WD: I would like it to be remembered for having contributed to the conversation, to the dialogue. That we helped create a bunch of delicious food. That we created some fun and delicious techniques. That it added to and helped enrich the dining culture and scene in New York City. I would hope in some way shape or form, all those people that worked there left the place better than they found it.

BS: When you spoke at Rene Redzepi’s MAD Symposium in 2012, your presentation revolved around your appetite for knowledge. How has not running and owning a restaurant for two years affected that hunger?
WD: I continue to have that hunger for knowledge, it just moves around. Right now it tends to be somewhat doughnut-centric, but that’s where we are for now and not where we’re going to say. Hopefully this is a business we can build and grow and we can find our way back to more traditional restaurants where we can continue building off the body of work that we created. There’s no lack of curiosity and there’s no stopping the asking of questions. That’s going to keep going and going.

BS: Your risk-taking extended to the choice of restaurant location. When it opened in 2003, wd-50 was one of its generation’s first restaurants in the Lower East Side (LES). What was life like at the tip of the spear?
WD: The LES was a little rough and tumble, but none the less very welcoming to me. Like a lot of New York City and the world, it’s changed quite a bit, but the LES has been in a constant state of flux. Before we were there, there was a very heavy Hispanic community and before that it was filled with Orthodox Jews and Irish immigrants. The neighbourhood continues to ebb and flow, much in the same way New York City continues to ebb and flow. I don’t think for better or worse, but for matter of fact.

BS: Like the rest of the world, New York’s food scene has seen plenty of growth in the casual end of the market. Why do you think that is?
WD: I think it’s a combination of a number of things. It’s a result of the changing palate of the dining public. It can also be a function of growing real estate prices and some of those pressures that they can put on restaurants. But I also think chefs are creative, restless people: they want to explore other ways of expressing and thinking about food and rightfully so. That’s what’s exciting. You’re seeing very clever people apply themselves in new ways and different mediums that were, at one time, considered off-limits. Maybe we’re not seeing as many fine-dining restaurants opening as we once did, but that will come back around. It has a cyclical nature and there will always be a place for those restaurants.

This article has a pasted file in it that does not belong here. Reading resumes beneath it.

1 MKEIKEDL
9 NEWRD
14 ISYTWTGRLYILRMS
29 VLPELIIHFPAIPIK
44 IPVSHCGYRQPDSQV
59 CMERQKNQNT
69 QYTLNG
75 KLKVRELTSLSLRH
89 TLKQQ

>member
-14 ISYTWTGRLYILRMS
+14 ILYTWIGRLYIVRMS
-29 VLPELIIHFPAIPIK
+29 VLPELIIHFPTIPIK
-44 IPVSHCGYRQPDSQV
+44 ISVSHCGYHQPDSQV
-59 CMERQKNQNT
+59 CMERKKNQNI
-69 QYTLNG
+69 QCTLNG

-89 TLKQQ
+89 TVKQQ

BS: Where does Wylie Dufresne like to eat in New York?
WD: Some of my dearest friends are chefs in the city and I like to go see what they’re up to, whether it’s Mark Ladner at Del Posto or seeing what [David] Chang is doing. I like to mix that up with checking in on the newer kids on the block, people like the guys at Olmsted in Brooklyn. There’s a lot going on in this town at any given time and from high to low. Whatever you want to try, there’s an opportunity to scratch that itch.

BS: What do you know about Melbourne?
WD: I’m cooking some meals and doing two classes at the festival, so I’m excited about that. I’m really excited to eat at Attica. I’ve never been but I’ve heard great things and Ben [Shewry] is a great, great man. Right after wd-50 closed, one of my sous chefs [Reggie Soang] went and worked for him. I’ve heard a lot of good stuff from him, plus the world speaks highly of Attica so I can’t wait to see what Ben’s been up to.

BS: When wd-50 was closing, you mentioned there were plans to reopen it in the future. Is that still the case?
WD: I don’t have the answer to that. Its spirit will live on forever and certainly whatever we do will stand on the shoulders of wd-50 but I don’t know if it will come back. If we get enough requests, maybe.

Wylie Dufresne is one of the international guest chefs at the 2017 Melbourne Food and Wine Festival (March 31 to April 9). Tickets to his lunch at The Town Mouse on April 5 are sold out however you can still get tickets to his “Watch and Learn Masterclass” at Deakin Edge on Saturday April 1. Tickets are $35 and available online.